These same critics, who will not give a second thought to lambasting the latest work of said celebrity if it does not appeal to their taste, will also spend the evening glad-handing and getting selfies with them because they happened to enjoy something else the person did. It’s gross, and sort of sad, and even though I used the word a couple of paragraphs ago, I will once again say “desperate.”
I was a film critic for a time, about 20 years ago, working for Star magazine. My blurb, “Viciously funny!” is on the DVD box for Mean Girls (true story! See for yourself!), so that should tell you I was really good at it. Technically, I was eligible to join the New York Film Critics Circle. I was not asked to join, but if I had been, I would have declined, because I sort of think the whole idea is silly. I attended the NYFCC awards dinner once back in 1998. It was somewhat embarrassing and the sour taste it left stayed with me. The idea of being a part of that was … well, let’s just say it wasn’t very appealing.
Now, as the Golden Globes nears a return to NBC — for what possible reason I cannot fathom, as the awards themselves and their importance have never made one lick of sense to me — more legitimate shows such as the SAG Awards and Independent Spirit Awards are still searching for new broadcast partners, and may not even air at all outside of maybe YouTube. And yes, I called those shows “more legitimate” because actors giving each other awards — or, for that matter, any association of professionals honoring their own kind, like cinematographers, editors, and so on — and indie filmmakers being recognized for their work are both far more interesting than critics, or whatever the Hollywood Foreign Press Association is, handing them out like candy.
I mean, did the so-called Hollywood Critics Association really need two nights just to hand out its TV Awards, which were live-streamed online? That more diverse and inclusive critics group has been mired in controversy of late, as at least six notable members have resigned in the last week following a petty dust-up on social media that made me wonder what relevance the HCA could possibly possess in the greater scheme of things. Which Oscar and Emmy voters are taking their cues from this semi-professional group of LA-based critics and pundits? It’s almost as bad as the annual Critics’ Choice Awards, which is up there with the Globes as the most extreme and egregious example of the phenomenon — critics throwing themselves a black-tie bash and getting celebrities to show up because they know the famous folk can’t resist the chance to give a moving speech while hoisting a shiny trophy.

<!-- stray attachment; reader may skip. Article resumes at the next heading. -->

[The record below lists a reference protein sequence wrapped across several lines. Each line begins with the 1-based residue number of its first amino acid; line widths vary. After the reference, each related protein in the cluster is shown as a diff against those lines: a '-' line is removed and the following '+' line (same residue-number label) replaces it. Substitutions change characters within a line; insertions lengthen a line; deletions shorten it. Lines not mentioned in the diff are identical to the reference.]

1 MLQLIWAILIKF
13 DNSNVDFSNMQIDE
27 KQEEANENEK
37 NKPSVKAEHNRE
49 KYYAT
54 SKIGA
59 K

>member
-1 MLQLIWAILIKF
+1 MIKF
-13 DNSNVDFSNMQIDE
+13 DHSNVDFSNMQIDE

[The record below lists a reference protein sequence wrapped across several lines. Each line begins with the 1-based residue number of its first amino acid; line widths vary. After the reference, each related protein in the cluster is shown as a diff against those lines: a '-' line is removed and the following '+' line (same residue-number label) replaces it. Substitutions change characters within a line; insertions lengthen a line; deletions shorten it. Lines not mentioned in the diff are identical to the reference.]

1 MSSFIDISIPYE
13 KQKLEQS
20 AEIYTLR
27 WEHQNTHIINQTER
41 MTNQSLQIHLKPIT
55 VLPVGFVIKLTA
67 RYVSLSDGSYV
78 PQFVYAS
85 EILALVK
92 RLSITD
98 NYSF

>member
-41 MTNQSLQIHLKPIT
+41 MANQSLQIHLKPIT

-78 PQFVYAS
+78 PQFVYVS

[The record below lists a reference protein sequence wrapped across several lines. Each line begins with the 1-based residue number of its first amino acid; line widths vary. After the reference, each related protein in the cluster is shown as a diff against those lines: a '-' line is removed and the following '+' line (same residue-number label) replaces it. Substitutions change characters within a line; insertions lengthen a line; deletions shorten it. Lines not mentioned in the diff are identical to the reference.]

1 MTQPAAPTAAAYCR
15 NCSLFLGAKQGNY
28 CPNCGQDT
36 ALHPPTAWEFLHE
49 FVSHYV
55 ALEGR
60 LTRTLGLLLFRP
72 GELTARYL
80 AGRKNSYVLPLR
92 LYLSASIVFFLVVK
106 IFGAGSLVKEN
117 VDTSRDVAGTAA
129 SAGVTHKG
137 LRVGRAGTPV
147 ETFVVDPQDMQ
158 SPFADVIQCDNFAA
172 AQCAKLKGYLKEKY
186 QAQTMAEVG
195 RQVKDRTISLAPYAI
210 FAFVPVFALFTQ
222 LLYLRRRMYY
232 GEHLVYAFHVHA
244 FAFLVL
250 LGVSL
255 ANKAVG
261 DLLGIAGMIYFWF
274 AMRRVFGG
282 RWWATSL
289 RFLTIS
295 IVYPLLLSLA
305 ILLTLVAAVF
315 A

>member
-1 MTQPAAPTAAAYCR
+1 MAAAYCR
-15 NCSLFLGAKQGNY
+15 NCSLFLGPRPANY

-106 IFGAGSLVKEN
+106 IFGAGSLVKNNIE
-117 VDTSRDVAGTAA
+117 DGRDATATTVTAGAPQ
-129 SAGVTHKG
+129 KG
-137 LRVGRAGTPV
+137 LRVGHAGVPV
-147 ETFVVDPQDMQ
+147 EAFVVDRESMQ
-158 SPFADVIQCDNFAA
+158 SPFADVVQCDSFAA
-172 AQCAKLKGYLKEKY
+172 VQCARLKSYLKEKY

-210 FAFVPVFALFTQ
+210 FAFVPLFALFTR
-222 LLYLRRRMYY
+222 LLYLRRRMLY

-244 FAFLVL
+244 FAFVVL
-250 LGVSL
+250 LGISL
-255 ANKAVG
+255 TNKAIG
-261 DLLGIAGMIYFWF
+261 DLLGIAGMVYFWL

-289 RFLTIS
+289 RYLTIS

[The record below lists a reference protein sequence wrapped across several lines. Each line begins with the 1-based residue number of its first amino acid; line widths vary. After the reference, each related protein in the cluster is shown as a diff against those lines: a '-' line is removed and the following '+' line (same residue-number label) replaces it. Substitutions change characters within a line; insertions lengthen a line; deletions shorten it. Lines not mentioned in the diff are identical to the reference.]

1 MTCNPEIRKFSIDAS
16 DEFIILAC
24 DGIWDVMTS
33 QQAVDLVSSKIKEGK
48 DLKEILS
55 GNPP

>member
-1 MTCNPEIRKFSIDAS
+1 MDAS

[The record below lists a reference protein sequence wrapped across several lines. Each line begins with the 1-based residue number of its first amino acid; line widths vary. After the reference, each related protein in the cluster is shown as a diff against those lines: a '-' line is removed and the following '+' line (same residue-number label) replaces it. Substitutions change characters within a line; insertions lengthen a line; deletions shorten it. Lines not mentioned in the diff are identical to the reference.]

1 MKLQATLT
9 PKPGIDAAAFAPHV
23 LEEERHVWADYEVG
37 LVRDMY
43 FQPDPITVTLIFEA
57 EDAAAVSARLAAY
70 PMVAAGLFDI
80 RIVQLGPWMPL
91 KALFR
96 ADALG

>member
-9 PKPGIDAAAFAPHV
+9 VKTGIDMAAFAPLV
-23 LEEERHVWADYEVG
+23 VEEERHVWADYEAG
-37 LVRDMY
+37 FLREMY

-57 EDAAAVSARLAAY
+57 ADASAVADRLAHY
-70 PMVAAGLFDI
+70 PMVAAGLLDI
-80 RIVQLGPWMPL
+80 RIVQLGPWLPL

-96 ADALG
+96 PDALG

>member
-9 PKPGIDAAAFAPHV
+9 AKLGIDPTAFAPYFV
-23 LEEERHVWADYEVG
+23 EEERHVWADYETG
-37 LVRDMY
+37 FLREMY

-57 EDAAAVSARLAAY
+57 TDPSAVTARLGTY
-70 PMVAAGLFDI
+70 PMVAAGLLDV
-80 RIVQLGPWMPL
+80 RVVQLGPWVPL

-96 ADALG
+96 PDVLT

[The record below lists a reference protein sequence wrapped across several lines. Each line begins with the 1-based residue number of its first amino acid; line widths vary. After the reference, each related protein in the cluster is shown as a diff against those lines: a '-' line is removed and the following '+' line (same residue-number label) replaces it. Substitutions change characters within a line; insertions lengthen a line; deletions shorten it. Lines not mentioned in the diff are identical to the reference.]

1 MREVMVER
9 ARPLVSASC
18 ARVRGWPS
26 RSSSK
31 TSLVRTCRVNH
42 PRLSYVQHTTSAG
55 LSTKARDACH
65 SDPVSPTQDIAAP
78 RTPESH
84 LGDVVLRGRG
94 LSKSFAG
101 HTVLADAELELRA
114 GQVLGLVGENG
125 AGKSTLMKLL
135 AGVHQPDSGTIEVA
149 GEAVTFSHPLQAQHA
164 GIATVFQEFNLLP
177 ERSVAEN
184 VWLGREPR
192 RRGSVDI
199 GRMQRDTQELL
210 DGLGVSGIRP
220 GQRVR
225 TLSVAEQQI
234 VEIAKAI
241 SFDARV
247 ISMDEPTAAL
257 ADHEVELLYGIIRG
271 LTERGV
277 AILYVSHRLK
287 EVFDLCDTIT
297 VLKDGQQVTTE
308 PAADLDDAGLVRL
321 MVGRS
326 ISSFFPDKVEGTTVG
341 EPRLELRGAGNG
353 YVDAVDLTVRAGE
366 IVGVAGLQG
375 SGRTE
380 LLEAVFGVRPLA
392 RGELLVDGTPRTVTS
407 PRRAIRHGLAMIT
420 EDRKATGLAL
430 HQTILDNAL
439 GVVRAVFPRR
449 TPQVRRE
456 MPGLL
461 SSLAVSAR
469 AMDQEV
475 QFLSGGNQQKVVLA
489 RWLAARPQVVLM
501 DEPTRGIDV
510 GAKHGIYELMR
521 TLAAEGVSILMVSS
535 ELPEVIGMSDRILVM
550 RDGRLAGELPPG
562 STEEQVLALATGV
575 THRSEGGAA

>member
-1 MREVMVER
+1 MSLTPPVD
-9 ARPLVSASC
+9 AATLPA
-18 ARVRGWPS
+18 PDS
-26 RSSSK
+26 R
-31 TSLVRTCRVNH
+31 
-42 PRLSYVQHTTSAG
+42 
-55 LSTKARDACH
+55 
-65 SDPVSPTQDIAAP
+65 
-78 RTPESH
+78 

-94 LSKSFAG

The Critics Choice Association, by the way, has been plagued by some of the same issues the HFPA has been dealing with over the past couple of years, involving their inclusivity, credibility, governance, and myriad potential conflicts of interest. But, hey, they sure can throw a party!
I think the fact that fewer and fewer people care about these things isn’t going to stop the critics — or anyone else, for that matter — from throwing these self-congratulatory and, let’s face it, masturbatory shindigs. After all, if dignity hasn’t stopped them, what chance does anything else have?
Neil Turitz is a journalist, essayist, author, and filmmaker who has worked in and written about Hollywood for nearly 25 years, though he has never lived there. These days, he splits his time between New York City and the Berkshires. He’s not on Twitter, but you can find him on Instagram @6wordreviews.
You can read a new installation of The Accidental Turitz every Wednesday, and all previous columns can be found here.